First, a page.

If a student is found responsible for committing an act of academic dishonesty in this course, the student may receive academic penalties including a failing grade on an assignment or in the course, and a disciplinary referral will be made and submitted to the Student Conduct & Community Responsibility office. Students are expected to familiarize themselves with the University Student Conduct Code at the following link:http://www.csuci.edu/campuslife/student-conduct/academic-dishonesty.htm). Please ask about my expectations regarding academic dishonesty in this course if they are unclear.
Disability statement: *
If you are a student with a disability requesting reasonable accommodations in this course, please visit Disability Accommodations and Support Services (DASS) located on the second floor of Arroyo Hall, or call 805-437-3331. All requests for reasonable accommodations require registration with DASS in advance of need:https://www.csuci.edu/dass/students/apply-for-services.htm. Faculty, students and DASS will work together regarding classroom accommodations. You are encouraged to discuss approved accommodations with your faculty.
You will be graded on your participation, reading summaries, field trip/lab write-ups, research paper, and exams as follows:
|40% Final Exam||40% Field Trips & Lab Write-Ups|
|25% Midterm Exam||40% Research Paper|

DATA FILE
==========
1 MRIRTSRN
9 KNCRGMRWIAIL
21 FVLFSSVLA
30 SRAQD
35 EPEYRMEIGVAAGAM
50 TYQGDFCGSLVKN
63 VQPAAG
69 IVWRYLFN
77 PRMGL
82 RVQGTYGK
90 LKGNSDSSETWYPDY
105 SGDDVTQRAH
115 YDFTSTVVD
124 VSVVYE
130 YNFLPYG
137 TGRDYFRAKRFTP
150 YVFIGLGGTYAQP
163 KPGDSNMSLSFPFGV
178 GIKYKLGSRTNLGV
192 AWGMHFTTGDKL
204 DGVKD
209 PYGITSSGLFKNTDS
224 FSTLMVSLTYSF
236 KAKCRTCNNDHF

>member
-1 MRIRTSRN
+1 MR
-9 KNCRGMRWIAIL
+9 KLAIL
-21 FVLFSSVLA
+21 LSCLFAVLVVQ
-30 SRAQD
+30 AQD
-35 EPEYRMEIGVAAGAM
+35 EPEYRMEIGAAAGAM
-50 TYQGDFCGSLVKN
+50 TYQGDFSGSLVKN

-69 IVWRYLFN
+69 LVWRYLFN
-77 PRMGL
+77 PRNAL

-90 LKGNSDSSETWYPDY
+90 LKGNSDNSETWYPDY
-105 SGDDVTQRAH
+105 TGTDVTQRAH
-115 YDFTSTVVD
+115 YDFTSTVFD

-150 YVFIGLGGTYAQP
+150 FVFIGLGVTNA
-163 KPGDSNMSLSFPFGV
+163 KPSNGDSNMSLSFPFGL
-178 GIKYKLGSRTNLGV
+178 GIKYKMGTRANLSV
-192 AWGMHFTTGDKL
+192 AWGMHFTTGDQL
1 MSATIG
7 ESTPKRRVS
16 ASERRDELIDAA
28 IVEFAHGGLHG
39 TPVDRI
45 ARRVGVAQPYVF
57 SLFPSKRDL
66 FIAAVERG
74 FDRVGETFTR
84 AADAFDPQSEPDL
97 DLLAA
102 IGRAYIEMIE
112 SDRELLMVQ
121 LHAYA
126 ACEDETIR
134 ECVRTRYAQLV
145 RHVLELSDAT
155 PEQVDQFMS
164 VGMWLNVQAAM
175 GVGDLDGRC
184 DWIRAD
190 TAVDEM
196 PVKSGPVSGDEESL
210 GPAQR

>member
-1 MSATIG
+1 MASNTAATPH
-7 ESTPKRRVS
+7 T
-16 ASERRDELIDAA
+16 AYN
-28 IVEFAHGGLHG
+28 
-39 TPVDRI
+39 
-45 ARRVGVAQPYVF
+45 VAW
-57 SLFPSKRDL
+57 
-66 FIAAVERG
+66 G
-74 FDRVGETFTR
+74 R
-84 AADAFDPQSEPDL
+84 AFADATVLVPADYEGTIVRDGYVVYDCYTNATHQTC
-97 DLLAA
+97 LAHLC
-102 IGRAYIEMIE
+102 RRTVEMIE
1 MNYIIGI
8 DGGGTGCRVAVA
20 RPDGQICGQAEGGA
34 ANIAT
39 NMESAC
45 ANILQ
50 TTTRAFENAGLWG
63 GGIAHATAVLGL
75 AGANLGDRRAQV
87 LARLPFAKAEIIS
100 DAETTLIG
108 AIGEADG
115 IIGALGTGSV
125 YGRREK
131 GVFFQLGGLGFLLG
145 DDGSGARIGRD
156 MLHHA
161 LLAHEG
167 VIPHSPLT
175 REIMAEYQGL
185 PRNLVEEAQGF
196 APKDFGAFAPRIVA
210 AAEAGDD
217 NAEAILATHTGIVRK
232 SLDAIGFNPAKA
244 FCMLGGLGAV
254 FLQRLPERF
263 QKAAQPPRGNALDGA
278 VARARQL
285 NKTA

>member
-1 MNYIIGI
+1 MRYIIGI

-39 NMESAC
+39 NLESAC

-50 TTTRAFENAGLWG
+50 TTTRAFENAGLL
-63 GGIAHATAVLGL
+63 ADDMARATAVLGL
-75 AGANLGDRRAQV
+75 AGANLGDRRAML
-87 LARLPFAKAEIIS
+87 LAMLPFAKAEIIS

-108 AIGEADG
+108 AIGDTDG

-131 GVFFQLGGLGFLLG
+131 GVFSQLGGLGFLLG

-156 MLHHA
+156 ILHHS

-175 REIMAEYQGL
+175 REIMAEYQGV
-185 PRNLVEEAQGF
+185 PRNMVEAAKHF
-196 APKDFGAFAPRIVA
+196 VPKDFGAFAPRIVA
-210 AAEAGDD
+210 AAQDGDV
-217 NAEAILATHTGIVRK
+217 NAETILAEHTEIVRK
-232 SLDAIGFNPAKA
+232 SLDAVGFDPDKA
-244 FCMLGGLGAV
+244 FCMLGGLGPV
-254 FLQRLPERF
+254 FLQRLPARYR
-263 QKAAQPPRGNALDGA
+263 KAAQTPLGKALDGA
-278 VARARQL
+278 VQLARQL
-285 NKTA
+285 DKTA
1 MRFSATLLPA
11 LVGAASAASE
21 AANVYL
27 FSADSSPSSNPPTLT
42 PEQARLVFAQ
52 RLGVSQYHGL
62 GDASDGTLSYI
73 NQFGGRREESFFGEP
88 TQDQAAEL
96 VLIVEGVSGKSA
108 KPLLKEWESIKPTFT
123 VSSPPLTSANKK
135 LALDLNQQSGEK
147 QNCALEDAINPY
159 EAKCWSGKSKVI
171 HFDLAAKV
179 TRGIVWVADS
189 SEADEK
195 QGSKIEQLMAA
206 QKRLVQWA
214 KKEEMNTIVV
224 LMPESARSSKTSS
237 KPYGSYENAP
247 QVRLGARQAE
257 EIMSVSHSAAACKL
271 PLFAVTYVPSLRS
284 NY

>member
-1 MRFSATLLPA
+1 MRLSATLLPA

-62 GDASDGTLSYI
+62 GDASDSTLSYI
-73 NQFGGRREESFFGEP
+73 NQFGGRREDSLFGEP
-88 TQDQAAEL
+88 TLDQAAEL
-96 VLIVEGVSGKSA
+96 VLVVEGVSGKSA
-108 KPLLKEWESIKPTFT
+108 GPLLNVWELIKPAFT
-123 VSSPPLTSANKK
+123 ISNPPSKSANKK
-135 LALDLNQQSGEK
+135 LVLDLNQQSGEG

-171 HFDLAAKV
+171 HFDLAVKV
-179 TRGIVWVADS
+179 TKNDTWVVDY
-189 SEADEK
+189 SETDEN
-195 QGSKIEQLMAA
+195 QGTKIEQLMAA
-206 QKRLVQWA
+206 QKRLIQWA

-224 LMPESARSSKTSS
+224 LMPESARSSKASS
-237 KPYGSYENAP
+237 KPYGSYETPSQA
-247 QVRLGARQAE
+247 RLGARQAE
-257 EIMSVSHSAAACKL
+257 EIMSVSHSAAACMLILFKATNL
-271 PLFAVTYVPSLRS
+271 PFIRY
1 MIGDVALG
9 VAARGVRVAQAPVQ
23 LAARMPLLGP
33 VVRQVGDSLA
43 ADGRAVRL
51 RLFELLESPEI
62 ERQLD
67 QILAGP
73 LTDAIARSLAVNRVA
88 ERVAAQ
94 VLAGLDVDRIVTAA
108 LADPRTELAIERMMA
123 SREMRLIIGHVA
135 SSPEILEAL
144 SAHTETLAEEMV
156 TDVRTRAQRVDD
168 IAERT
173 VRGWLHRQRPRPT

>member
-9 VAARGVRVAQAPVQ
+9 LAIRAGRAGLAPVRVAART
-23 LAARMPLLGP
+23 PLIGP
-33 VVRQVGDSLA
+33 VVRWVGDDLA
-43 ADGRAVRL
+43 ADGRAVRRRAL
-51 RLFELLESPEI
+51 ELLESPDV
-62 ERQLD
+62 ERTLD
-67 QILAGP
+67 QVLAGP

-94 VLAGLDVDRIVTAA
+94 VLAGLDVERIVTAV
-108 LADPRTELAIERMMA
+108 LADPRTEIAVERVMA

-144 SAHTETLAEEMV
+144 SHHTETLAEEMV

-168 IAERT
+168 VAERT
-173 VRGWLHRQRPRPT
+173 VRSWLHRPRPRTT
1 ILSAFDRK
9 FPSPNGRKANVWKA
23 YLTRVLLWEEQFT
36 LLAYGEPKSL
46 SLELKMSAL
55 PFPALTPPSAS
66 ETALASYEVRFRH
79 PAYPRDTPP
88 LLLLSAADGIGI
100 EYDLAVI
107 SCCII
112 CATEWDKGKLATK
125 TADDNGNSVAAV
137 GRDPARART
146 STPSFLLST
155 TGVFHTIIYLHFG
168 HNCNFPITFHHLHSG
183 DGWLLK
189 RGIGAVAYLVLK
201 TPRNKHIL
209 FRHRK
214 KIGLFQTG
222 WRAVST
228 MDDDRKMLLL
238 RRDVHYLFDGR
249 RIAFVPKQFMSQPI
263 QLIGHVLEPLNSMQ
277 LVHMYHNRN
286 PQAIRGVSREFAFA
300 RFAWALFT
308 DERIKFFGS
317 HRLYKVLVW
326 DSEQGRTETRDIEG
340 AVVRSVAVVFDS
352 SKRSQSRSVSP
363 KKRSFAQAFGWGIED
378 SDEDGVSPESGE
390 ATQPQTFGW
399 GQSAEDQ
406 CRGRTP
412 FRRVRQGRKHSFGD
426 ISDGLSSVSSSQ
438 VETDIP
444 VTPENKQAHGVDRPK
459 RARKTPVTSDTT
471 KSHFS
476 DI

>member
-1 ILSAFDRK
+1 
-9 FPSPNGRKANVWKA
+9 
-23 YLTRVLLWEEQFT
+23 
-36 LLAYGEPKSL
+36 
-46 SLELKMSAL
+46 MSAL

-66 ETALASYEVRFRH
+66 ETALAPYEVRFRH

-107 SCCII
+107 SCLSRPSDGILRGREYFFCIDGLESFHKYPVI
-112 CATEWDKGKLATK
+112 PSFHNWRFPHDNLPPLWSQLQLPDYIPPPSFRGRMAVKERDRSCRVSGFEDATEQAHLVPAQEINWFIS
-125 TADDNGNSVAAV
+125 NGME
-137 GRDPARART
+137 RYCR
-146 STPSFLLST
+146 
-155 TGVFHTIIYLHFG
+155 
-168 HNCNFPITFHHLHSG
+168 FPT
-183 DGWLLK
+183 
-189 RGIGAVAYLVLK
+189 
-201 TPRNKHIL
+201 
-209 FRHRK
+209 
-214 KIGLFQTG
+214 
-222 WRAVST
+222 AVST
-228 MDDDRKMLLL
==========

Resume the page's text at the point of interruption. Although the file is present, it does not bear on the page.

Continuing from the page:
|20% Quizzes||10% Research Presentation|
|10% Reading Summaries||10% Participation|
|5% Participation & Activities|
Grade Break Down: A = 90-100%, B = 80-89%, C = 70-79%, D = 60-69%, F ≤ 59%
Please note that I use the “+” and “-” system (e.g. B- = 80-82%, B = 83–86%, B+ = 87-89, etc)
There will be 2 exams: 1 midterm and a final. The final will be cumulative. The exams will consist of short essay/ short answer (one word to one or two paragraphs), true/false, multiple choice, and graphs or other figures. These exams will be designed to test your ability to synthesize information from lecture and think logically about the implications of this information. Answers will be graded on factual content, logic, and clarity. The exams will be based on material covered during lecture, textbook readings and supplemental assigned research papers included to help you understand the material presented during lecture.
Quizzes function partly as a mini-review of lecture material and concepts and are a motivator for you to not fall behind on readings and other class work. We will generally have one a week. Each quiz should take around 10-15 minutes and will cover recent lecture, reading, and/or lab material with short answers, multiple choice, and/or fill-in-the-blank questions. Quizzes will generally be given online but may occasionally be given on paper, in class.
Reading Summaries *
Reading scientific papers, agency reports, and even articles in the popular press can be quite difficult. You may get bogged down in the many details or controversies of a particular paper or you may skim too fast to capture the main points. Writing a summary of a research paper can help you identify the main points and the thesis of the paper. The first time you read through one of our class readings, make a quick note of important points or ideas. Then read through again, trying to understand where these points fit into the overall structure of the main ideas. Finally, you should be able to synthesize your new knowledge within the wider context of what you already know.